Raindrops: Dangerous to Hummingbirds?

Photo Credit: sweetbeangardening.blogspot.com

(ANIMAL INTELLIGENCE) It’s hard to believe that a simple raindrop could be hazardous, but a recent study shows that hummingbirds actually adjust the way they fly in order to avoid being taken out by rain. Learning about how these intelligent birds adapt their flights according to the weather can be beneficial to the way we navigate aircrafts. Read on for more details on how hummingbirds can help our aerospace navigation. — Global Animal
Hummingbirds must fly differently in order to avoid being hit by raindrops. Photo Credit: sweetbeangardening.blogspot.com

New York Times, Sindya N. Bhanoo

A recent study described how mosquitoes can survive in a rainstorm, even when hit by drops 50 times their size. Now researchers have answered a similar question about hummingbirds. 

A new study suggests the birds keep flying through a downpour by adjusting their posture and increasing the frequency of their wing beats. The research appears in The Proceedings of the Royal Society B.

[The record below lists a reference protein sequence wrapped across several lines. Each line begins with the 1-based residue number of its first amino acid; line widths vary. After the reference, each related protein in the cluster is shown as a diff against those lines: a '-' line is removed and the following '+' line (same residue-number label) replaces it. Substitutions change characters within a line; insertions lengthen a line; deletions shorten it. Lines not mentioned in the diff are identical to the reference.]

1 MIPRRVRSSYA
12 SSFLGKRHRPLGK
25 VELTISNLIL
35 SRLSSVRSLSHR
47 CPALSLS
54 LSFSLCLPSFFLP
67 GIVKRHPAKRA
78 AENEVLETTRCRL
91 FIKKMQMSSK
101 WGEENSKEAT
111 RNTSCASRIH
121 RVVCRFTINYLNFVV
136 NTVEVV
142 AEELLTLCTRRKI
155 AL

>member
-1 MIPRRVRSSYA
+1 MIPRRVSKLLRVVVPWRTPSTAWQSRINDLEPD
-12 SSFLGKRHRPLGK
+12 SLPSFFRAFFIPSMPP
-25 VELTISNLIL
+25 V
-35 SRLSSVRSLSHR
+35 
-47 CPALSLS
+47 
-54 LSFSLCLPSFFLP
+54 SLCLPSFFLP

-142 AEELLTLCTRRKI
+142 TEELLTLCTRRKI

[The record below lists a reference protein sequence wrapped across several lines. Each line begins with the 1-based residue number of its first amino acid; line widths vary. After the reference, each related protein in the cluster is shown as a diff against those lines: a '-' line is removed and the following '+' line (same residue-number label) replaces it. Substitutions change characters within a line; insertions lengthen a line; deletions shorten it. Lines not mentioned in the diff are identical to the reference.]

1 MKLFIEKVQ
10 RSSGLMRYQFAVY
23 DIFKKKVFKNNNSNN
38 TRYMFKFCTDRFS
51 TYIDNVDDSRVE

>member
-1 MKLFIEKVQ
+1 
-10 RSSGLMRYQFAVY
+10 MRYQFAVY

“A raindrop can be 38 percent of the body weight of the hummingbird,” said the new study’s first author, Victor Manuel Ortega-Jimenez, an integrative biologist at the University of California, Berkeley. “Imagine it: It’s an enormous force.”

Dr. Ortega-Jimenez and his colleague Robert Dudley studied a species known as Anna’s hummingbird, which lives in western North America and weighs less than a quarter of an ounce. In light and moderate rain, they found, the birds continue flying without major adjustments, but in heavy rain — simulated in the laboratory with an overhead spray — the birds adopted more horizontal body and tail positions. They also increased the frequency at which they beat their wings, while decreasing the flapping angle through which the wings move.

 Like the mosquito study, which found that the insects can pull away from raindrops and accommodate themselves to their force, this one may also help scientists develop more robust robots that can handle poor weather.

 “This could be useful in building small microaircraft,” Dr. Ortega-Jimenez said. “If this knowledge can be applied in aircraft, maybe they can deal with rain and have no problems during flights.”

More New York Times: http://www.nytimes.com/2012/07/24/science/hummingbirds-switch-gears-to-keep-flying-through-downpours.html?partner=rssnyt&emc=rss